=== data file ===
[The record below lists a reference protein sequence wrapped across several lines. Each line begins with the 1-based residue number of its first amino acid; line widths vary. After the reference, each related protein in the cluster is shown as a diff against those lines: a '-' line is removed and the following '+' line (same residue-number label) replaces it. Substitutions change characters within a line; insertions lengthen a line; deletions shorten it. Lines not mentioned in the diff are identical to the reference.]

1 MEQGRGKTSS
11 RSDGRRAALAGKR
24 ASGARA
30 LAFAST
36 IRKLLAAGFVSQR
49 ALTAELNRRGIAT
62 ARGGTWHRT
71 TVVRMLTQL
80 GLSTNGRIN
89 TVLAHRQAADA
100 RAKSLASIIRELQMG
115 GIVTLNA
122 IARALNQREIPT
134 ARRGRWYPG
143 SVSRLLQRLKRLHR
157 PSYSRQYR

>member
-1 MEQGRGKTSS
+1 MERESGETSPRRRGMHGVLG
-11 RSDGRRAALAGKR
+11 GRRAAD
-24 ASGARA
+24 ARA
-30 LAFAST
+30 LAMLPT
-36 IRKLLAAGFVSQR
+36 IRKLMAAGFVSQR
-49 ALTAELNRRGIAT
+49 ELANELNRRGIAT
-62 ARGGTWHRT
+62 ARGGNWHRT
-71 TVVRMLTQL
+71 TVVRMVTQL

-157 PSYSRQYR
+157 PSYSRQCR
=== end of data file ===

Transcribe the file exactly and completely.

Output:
[The record below lists a reference protein sequence wrapped across several lines. Each line begins with the 1-based residue number of its first amino acid; line widths vary. After the reference, each related protein in the cluster is shown as a diff against those lines: a '-' line is removed and the following '+' line (same residue-number label) replaces it. Substitutions change characters within a line; insertions lengthen a line; deletions shorten it. Lines not mentioned in the diff are identical to the reference.]

1 MEQGRGKTSS
11 RSDGRRAALAGKR
24 ASGARA
30 LAFAST
36 IRKLLAAGFVSQR
49 ALTAELNRRGIAT
62 ARGGTWHRT
71 TVVRMLTQL
80 GLSTNGRIN
89 TVLAHRQAADA
100 RAKSLASIIRELQMG
115 GIVTLNA
122 IARALNQREIPT
134 ARRGRWYPG
143 SVSRLLQRLKRLHR
157 PSYSRQYR

>member
-1 MEQGRGKTSS
+1 MERESGETSPRRRGMHGVLG
-11 RSDGRRAALAGKR
+11 GRRAAD
-24 ASGARA
+24 ARA
-30 LAFAST
+30 LAMLPT
-36 IRKLLAAGFVSQR
+36 IRKLMAAGFVSQR
-49 ALTAELNRRGIAT
+49 ELANELNRRGIAT
-62 ARGGTWHRT
+62 ARGGNWHRT
-71 TVVRMLTQL
+71 TVVRMVTQL

-157 PSYSRQYR
+157 PSYSRQCR